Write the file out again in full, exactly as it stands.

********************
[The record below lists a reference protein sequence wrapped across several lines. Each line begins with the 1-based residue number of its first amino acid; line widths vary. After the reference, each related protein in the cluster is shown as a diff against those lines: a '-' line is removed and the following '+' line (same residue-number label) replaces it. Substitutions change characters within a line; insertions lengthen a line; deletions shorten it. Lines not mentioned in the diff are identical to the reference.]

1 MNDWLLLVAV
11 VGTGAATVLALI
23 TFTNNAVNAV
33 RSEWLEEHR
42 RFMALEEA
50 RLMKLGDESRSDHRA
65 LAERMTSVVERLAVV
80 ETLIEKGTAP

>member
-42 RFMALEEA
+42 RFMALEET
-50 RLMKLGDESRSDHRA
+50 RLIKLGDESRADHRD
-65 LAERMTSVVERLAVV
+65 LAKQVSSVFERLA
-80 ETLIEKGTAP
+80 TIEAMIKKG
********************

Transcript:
[The record below lists a reference protein sequence wrapped across several lines. Each line begins with the 1-based residue number of its first amino acid; line widths vary. After the reference, each related protein in the cluster is shown as a diff against those lines: a '-' line is removed and the following '+' line (same residue-number label) replaces it. Substitutions change characters within a line; insertions lengthen a line; deletions shorten it. Lines not mentioned in the diff are identical to the reference.]

1 MNDWLLLVAV
11 VGTGAATVLALI
23 TFTNNAVNAV
33 RSEWLEEHR
42 RFMALEEA
50 RLMKLGDESRSDHRA
65 LAERMTSVVERLAVV
80 ETLIEKGTAP

>member
-42 RFMALEEA
+42 RFMALEET
-50 RLMKLGDESRSDHRA
+50 RLIKLGDESRADHRD
-65 LAERMTSVVERLAVV
+65 LAKQVSSVFERLA
-80 ETLIEKGTAP
+80 TIEAMIKKG